When it comes to financial services, as in so many other things, not all millennials are created equal, says Freddie Findlater - so a 'one size fits all' approach just is not going to work
‘Millennial' is fast becoming an overused term these days. As this group, comprised of 18 to 34 year olds, comes of age and takes on more financial responsibility, the financial services sector is scratching its head as to how best to capture it from a commercial point of view. So far though, this crusade has only achieved partial success.
If we as an industry are to come anywhere close to meeting the needs of this group, we need a deep understanding of millennials and their behaviour - both in terms of how they have been shaped by their environment, and what their expectations and obligations are for the future. We need to hear from the millennials, rather than their older counterparts.
Millennials have faced difficulties not experienced by their parents or their grandparents. They have grown up in the dark shadow of austerity, with the resulting insecure job prospects and low salaries. But many are also saddled with debt, particularly university debt, and are all too often shut out of the housing market as prices and other assets are propped up at artificially high levels. At the same time, the increasing cost of living has seen their often meagre incomes squeezed.
To provide a personal example, I, a millennial, graduated from university in 2008 with more than £25,000 of student debt. I was lucky enough to secure a job in financial services at the height of the financial crisis, but it paid just £18,000 a year, so there were not an awful lot of opportunities to squirrel money away. I could pay my rent, eat and go out every so often.
Recently, however, at the Pensions and Lifetime Savings Association Annual Conference, I met a 22-year-old lady, who spoke on a panel about how she has just left university with debt more than double my own. She led a university life no different to my own. Another millennial - only eight years my junior - but a very different challenge.
To add to their problems, millennials are increasingly being forced to shoulder the burden of pension savings themselves - defined benefit schemes outside the public sector are now all but closed to new joiners, while auto-enrolment with its current contribution levels of 2% is not going to be enough to plug the gap.
But while they face a similar backdrop of challenges, all millennials are not created equally. Ironically, the difficulties they have faced differentiating themselves in the professional world and achieving financial independence, together with the push towards technology, means this age group has rejected uniformity and appreciates a personalised approach in all areas of life.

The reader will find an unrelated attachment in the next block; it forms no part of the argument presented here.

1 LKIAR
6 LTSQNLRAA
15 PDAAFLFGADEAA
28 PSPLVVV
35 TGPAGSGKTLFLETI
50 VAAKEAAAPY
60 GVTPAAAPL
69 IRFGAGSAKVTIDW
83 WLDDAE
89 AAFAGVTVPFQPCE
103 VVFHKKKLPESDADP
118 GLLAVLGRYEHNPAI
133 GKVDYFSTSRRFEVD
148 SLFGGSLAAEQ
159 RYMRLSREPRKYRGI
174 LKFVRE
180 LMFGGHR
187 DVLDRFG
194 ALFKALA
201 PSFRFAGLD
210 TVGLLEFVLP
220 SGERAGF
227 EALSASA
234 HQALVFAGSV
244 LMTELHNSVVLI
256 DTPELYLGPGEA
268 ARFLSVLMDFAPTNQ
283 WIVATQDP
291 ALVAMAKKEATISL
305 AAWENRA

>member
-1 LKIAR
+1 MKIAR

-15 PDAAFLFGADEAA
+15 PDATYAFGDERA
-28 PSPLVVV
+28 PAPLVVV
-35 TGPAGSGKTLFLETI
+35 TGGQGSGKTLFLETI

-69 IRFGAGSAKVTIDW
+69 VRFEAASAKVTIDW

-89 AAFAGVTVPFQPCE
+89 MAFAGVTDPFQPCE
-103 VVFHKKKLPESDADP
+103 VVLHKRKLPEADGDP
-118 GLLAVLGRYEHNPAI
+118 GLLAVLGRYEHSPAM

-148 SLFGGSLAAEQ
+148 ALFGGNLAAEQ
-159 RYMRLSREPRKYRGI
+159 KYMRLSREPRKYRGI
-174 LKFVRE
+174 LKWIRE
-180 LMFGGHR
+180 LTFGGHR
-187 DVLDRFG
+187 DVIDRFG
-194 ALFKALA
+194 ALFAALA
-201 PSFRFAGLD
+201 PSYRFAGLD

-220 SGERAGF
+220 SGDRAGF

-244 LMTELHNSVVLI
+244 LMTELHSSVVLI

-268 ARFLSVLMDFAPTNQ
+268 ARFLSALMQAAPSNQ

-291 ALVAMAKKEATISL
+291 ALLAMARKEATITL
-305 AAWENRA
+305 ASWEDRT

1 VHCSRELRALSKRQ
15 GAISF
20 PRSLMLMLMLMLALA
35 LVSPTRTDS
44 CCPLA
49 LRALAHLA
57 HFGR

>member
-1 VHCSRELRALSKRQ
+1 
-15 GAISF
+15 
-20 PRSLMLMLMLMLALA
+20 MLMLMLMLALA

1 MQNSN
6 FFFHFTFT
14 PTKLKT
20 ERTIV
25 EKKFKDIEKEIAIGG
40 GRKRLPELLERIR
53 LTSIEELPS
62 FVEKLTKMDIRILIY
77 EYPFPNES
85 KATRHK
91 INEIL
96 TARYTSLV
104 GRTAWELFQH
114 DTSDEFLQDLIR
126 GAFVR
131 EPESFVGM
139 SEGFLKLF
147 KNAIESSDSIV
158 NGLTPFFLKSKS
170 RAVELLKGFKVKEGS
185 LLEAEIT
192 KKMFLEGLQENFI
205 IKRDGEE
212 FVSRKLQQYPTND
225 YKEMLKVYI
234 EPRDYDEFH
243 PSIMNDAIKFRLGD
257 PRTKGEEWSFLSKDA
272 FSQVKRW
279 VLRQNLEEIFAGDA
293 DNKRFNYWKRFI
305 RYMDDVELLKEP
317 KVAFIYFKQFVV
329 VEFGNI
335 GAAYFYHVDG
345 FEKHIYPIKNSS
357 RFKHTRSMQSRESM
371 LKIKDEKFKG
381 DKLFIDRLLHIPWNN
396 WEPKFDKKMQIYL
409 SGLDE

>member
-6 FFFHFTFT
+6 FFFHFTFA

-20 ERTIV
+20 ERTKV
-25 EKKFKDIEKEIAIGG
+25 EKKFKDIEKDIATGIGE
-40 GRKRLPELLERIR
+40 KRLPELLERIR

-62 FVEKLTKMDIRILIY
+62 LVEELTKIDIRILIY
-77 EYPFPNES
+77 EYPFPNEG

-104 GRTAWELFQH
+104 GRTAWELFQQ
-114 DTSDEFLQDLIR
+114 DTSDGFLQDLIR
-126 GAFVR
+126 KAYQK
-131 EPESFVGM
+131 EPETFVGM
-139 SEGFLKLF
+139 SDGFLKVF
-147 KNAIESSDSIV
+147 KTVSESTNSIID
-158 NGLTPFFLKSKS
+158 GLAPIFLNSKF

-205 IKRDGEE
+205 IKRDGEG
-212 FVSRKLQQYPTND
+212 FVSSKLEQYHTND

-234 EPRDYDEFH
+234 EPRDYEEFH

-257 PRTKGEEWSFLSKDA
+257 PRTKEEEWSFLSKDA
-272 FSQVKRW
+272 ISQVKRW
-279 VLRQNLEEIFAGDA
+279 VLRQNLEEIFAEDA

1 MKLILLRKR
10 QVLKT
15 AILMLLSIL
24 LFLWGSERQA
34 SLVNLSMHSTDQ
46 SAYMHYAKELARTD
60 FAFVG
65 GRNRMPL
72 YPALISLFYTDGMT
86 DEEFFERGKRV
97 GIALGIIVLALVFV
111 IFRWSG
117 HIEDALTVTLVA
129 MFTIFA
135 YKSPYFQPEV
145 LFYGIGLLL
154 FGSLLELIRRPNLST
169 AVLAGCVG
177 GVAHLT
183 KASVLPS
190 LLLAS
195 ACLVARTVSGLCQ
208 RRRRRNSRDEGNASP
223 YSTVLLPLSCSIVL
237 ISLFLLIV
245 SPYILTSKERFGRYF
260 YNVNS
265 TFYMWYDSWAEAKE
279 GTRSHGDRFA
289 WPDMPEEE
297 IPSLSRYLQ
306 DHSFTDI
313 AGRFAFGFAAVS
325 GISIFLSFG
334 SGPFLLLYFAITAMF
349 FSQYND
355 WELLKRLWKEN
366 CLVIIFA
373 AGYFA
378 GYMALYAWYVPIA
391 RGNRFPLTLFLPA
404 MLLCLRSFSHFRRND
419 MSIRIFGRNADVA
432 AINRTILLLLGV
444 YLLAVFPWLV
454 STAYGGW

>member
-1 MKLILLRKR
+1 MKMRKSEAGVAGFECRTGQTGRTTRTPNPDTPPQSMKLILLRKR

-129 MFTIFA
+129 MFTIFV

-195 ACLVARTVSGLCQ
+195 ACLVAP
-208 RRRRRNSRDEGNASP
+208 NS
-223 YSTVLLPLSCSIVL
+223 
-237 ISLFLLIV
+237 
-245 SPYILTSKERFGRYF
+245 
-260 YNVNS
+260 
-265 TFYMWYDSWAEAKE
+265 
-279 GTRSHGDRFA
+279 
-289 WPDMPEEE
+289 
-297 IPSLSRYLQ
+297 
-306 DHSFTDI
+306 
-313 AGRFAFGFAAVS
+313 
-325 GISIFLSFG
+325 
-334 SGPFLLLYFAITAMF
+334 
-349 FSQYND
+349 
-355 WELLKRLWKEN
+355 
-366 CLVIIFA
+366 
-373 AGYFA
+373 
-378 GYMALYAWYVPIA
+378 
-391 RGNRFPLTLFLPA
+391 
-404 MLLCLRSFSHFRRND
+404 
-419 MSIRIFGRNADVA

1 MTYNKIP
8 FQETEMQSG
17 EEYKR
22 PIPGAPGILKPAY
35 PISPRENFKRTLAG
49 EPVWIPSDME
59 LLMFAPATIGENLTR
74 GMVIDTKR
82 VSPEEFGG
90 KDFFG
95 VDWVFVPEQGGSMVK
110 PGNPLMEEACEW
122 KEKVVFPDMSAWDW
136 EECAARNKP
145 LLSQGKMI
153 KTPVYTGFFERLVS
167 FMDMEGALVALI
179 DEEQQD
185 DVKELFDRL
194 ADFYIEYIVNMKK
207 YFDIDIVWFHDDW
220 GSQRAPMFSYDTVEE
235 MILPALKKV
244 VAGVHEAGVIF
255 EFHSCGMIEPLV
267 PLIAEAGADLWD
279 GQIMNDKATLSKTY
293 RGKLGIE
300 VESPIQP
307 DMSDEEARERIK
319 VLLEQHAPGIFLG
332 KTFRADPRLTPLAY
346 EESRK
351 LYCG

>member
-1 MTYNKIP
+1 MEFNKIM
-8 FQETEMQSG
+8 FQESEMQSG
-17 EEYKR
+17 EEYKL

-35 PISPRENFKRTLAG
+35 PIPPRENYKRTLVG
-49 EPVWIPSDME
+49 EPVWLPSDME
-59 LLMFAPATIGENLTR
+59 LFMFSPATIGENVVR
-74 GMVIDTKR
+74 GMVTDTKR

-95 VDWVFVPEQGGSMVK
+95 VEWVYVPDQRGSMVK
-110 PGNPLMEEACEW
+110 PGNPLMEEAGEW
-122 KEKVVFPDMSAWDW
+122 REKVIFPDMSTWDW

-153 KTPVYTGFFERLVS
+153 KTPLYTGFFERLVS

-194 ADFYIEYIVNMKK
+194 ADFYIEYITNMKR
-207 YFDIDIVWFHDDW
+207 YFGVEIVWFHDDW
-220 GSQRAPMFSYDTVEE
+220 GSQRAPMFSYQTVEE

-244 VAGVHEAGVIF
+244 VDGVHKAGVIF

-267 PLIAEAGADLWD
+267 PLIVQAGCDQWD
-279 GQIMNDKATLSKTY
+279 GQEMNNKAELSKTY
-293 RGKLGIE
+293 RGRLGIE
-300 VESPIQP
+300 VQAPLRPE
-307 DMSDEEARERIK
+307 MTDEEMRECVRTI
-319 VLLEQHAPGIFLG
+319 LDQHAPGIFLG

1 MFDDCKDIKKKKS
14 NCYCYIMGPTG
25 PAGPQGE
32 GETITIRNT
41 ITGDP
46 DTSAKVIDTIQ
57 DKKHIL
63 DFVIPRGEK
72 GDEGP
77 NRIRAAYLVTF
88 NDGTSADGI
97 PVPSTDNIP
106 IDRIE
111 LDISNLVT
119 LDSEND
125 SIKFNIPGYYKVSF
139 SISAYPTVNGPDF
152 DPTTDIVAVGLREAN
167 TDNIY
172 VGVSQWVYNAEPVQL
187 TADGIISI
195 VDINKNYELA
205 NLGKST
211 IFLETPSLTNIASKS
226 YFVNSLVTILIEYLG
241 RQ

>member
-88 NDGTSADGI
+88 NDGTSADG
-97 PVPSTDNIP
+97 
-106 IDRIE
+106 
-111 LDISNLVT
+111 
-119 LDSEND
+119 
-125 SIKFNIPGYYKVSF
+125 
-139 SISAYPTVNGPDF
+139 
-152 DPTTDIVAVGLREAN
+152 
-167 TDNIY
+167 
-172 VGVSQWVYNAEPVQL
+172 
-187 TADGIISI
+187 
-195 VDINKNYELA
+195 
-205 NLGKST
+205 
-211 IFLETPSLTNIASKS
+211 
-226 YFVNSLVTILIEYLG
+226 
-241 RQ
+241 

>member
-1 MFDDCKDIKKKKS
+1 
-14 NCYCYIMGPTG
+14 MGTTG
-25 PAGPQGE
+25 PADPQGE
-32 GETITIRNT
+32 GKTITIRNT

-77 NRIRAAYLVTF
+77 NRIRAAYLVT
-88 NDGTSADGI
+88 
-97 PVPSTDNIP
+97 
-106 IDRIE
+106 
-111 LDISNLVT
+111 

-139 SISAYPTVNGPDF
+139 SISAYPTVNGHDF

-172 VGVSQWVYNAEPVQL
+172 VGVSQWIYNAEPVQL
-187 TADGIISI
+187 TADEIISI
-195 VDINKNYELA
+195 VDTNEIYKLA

Outside of financial services, this can be seen in the success of social media networks such as Instagram, which allow them to imprint their personalities online and promote their own ‘brand'.
In short, then, they value their individuality. So while the good news is that innovation in technology means we have barely touched the surface of what financial services can do for millennials, the financial services sector must first stop treating them as a ‘one size fits all' group.
In one key respect, however, millennials are all similar - they demand tailored, simple solutions to help them manage their finances effectively and, increasingly, on the move.
Technology will be a key factor in making this a reality but it is no panacea. What it can do is use data to create a profile of each millennial as an individual. Done correctly, this could lead to a highly sophisticated and personalised approach that could employ a number of strategies, including nudge tactics, budgeting tools, even wildly exotic ideas such as pre-prepared shopping baskets based on what the individual is willing or able to spend.
The result would be akin to a financial personal trainer, but the automation involved would enable it to be done on a much cheaper scale. At the recent Platforum conference, Moneybox - an app looking to encourage savings and investment - received some criticism around whether putting ‘loose change' into an ISA was a realistic way to close the savings gap.
Obviously in isolation, the answer is ‘probably not', but if your prospective user-base is staggering under the weight of £50,000 of university debt, it is one of the only realistic options available. Apps such as Moneybox and others are going a long way to driving engagement and interest in financial services with technology a key force behind them.
The financial services industry faces many challenges in its battle to engage with millennials. However, one thing is clear: the personalised approach, whether that is via human beings or through technology, is never going to go out of fashion.
Freddie Findlater is platform and investments expert at Bravura Solutions
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